The government has been urging the smaller Tamil parties to contest under the banner of the ruling party, apparently without success at this time.   However, the largest Tamil party, the TNA, which won most of the northern and eastern Parliamentary seats at the last general elections in 2004, is being sidelined by the government.  They too have mostly withdrawn from playing a role in mainstream politics, with several of their MPs being abroad, and probably unable to return due to their suspected LTTE connections.  The government has also stated that its future dealings will be with those elected representatives who emerge out of the forthcoming electoral process

Despite the call for elections, the ground reality at present is detrimental to the freedom and equality of the ethnic minorities.  The focus appears to be to ensure the future security of Sri Lanka by coercive and military means, which includes the recruitment of large numbers into the ranks of the Sri Lankan military even though the war has ended.  It also includes the setting up of new military bases in the north and east.  Such a military focus will entail heavy economic costs and will further strain relations with the ethnic minorities. At the present time the Tamil people, both those within welfare camps and those living outside, are feeling a great deal of uncertainty.

While it is perfectly understandable that the government would not wish the past to recur, the better way to ensure this would be to win the hearts and minds of the Tamil people. President Mahinda Rajapaksa gave this indication of a rebuilding of relations when he said that in future there will be no minorities in Sri Lanka.  This means that the Tamil people must see themselves as a free and equal people, and not a people who are suspected, treated differently, and whose lives are regulated by a network of military bases in their traditional places of inhabitation.  This calls for a very special effort to arrive at a political solution in dialogue with the Tamil people, through their elected representatives in Parliament and through the political parties that they support.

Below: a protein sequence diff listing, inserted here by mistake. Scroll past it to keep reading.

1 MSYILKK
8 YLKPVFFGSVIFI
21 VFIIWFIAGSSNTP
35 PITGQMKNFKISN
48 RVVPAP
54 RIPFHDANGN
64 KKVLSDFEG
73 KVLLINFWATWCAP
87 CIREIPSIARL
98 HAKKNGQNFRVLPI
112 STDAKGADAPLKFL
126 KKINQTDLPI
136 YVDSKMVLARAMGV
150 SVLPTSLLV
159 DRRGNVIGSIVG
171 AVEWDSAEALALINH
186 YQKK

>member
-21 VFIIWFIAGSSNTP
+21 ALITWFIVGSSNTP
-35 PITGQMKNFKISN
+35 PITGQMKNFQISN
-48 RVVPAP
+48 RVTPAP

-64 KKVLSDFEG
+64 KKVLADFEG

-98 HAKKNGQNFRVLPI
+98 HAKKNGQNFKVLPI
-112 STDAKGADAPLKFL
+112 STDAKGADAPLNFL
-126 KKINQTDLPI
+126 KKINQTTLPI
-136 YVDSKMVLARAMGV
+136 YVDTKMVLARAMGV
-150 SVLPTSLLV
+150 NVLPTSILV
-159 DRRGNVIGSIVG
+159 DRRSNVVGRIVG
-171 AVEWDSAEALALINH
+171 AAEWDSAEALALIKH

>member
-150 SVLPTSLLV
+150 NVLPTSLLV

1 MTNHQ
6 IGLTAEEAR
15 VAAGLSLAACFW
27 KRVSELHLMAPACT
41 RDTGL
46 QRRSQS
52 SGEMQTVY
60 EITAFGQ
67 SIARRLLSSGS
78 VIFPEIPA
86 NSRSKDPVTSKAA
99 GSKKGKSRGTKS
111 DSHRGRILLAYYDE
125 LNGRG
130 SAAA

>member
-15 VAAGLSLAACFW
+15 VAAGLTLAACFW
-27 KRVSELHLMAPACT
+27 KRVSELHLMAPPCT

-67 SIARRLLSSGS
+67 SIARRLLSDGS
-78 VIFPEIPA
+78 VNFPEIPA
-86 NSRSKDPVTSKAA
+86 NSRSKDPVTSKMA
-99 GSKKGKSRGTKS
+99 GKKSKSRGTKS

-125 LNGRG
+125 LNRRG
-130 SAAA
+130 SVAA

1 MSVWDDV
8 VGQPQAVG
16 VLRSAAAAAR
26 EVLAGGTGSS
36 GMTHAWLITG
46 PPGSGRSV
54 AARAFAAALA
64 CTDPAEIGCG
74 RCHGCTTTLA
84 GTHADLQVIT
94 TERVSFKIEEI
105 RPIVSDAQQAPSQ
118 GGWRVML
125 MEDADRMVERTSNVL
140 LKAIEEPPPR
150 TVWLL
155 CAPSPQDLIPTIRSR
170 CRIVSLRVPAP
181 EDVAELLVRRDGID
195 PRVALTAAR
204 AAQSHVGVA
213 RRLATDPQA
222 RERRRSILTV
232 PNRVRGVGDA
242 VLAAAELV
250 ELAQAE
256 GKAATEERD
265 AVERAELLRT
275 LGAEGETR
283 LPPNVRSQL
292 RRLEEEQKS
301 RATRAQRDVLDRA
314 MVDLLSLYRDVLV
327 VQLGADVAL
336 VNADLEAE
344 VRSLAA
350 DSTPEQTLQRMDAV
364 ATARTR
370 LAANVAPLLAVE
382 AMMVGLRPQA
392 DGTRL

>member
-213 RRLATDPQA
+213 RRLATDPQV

The other important area for rebuilding relations will be with the Western countries, including those that colonized Sri Lanka in the past, and who are being suspected of trying to do so again in an indirect manner.  After Sri Lanka received Independence in 1948, the Western countries have been generous donors of developmental assistance along with Japan, and they also provide the biggest economic markets for Sri Lanka’s exports.  The European Union in particular has been especially supportive of Sri Lanka through its GSP Plus tariff concession, which enables Sri Lanka to export to European countries with import duty concessions that give Sri Lankan exports an advantage over many other countries.

There is no doubt that Sri Lanka needs to appreciate the political support of all those countries from Asia, Africa and Latin America who supported Sri Lanka at the UN’s Human Rights Council.  However, it must also be borne in mind that most of those countries are economic competitors with Sri Lanka for export markets in the developed Western countries.  Most of them are also too poor to contribute much developmental assistance to Sri Lanka.  Others amongst them do not have democratic traditions that will encourage democracy and human rights in Sri Lanka for Sri Lankans.  If nothing else, at the very least economic self-interest suggests that Sri Lanka should rebuild its relations with the Western countries.

The Western countries too need to reconsider their confrontational approach to the Sri Lankan government. Their pursuit of war-related human rights investigations failed the twin tests of international politics and universal standards applicable to all.  What cannot be disputed, however, is the example that the Western countries have set in developing law-regulated societies that ensure justice and dignity to their own citizens.  They have developed strong and vibrant civil societies with the capacity to hold their governments in check.  This is what post-war Sri Lanka needs today to make peace and democracy sustainable, and to ensure justice to all.

By Jehan Perera